NC FAST creating Medicaid backlog

pseligson@newsobserver.comMarch 10, 2014 

A new computer system at the Johnston County Department of Social Services is causing longer waits for Medicaid recipients and costing the county overtime dollars.

Johnston’s DSS is a pilot agency for a new statewide computer system called NC FAST. Before, each benefit – whether Medicaid or food stamps – had its own computer system. NC FAST brings all of the benefits under one digital umbrella.

But the software has been causing headaches for Johnston case workers since October, when the Medicaid phase of the pilot program launched. The fallout: The county now has a backlog of 950 Medicaid applications. The cost to taxpayers: mandatory overtime and the hiring of temp workers to process the backlog.

“The light at the end of the tunnel we now realize is a train,” County Commissioner DeVan Barbour said at last week’s commissioners’ meeting.

Johnston County often volunteers to pilot new technologies, partly because volunteering comes with a financial incentive. But overtime costs are now eating away at those incentives, which started three months later than expected.

Tina Corbett, Johnston’s DSS director, said earlier phases of NC FAST had problems, but they were manageable. But in October, NC FAST added Medicaid and a new way of looking at income under the Affordable Care Act, often called Obamacare. Since then, Corbett said, NC FAST has had a laundry list of problems that just get worse as time goes on.

“Sometimes it’s system slowness,” she said. “If they put in fixes over the weekend, then typically Monday and Tuesday, the system is really slow. ... Sometimes the fix ... that they think will work will not work. Sometimes a fix fixes what it was intended to fix, but it breaks something else. Those are the things that we’re dealing with, over and over and over again.”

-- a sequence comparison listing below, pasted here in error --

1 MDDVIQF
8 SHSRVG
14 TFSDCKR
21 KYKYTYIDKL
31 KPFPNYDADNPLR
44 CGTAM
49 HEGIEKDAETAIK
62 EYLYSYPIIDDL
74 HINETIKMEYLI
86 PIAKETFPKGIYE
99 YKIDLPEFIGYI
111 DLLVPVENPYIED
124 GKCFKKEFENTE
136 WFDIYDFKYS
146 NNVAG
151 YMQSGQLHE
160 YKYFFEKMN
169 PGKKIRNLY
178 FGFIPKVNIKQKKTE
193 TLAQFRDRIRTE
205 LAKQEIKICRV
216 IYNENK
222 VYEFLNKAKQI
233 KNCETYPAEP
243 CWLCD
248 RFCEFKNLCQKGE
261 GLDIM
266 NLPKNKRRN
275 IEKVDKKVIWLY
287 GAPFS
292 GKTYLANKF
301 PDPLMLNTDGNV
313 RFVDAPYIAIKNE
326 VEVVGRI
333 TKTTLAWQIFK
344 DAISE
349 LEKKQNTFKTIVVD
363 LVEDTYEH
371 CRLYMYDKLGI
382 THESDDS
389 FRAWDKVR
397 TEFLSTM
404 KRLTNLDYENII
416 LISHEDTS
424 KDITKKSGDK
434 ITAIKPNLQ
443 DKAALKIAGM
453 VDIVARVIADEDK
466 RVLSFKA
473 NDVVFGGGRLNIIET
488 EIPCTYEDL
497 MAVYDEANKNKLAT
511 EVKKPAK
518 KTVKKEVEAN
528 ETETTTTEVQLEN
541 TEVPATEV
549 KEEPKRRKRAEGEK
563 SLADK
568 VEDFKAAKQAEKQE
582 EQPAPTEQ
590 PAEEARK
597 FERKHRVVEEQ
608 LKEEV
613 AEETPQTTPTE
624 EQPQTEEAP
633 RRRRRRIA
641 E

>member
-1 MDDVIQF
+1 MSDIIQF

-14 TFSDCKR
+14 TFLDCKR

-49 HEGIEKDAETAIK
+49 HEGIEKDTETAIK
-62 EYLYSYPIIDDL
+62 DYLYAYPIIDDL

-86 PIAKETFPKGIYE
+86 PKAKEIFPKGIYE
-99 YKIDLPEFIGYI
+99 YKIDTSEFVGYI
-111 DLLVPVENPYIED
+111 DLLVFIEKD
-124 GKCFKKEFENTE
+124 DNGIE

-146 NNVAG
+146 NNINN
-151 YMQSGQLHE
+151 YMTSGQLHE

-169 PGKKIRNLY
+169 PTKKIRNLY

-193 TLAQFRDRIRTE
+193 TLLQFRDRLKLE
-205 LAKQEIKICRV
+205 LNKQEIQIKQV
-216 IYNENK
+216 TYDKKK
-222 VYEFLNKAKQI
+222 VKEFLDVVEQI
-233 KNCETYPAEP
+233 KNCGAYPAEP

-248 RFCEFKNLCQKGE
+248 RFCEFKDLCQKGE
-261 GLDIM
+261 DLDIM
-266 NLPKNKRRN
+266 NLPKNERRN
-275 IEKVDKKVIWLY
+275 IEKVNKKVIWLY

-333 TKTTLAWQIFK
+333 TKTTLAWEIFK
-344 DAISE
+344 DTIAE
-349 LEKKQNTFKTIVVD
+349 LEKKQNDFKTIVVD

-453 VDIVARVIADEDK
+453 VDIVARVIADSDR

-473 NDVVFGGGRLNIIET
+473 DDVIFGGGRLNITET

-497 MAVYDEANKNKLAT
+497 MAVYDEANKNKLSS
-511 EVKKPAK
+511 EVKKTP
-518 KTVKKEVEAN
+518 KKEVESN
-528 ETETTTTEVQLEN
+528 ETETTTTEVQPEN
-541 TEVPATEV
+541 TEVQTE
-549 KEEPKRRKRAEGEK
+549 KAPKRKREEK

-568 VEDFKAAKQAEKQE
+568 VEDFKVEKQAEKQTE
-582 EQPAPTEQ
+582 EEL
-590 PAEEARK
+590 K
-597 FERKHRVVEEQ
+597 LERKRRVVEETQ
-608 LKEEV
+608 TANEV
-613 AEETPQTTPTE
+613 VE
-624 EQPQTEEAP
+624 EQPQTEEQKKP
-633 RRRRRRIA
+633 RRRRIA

As of last week, some 950 Johnstonians were waiting for the system to catch up to their Medicaid applications. The state is helping fast-track people in medical emergencies, but everyone else is stuck in digital limbo.

On some weekends, Corbett said, she has had to require four hours of mandatory overtime of all employees. So far, her department has spent about $50,000 on overtime and still has about $43,000 left in the overtime budget. But the department has already exceeded its temp employee budget and expects to end the year in the red by about $160,000.

Corbett said she doesn’t know when things will get better. She hopes Johnston County and the state can work together to make sure people receive their benefits, and she hopes her employees stick around rather than leave because of the mandatory overtime, which is hurting morale.

Wayne Black, director of the N.C. Department of Social Services, said the state doesn’t know when things might get better for Johnston County. He said implementing NC FAST was made more complicated because parts of it work with the federal health-care computer system, which had its own problems when it launched last year.

The state has been helping counties implement NC FAST by providing extra personnel to do some work and processing some forms in Raleigh, Black said.

But the only real solution is to wait for the software engineers to fix all of the glitches.

The state is paying Accenture about $111 million to build and roll out NC FAST. Planning for what would later become NC FAST started back in 2000, Black said.

Seligson: 919-836-5768

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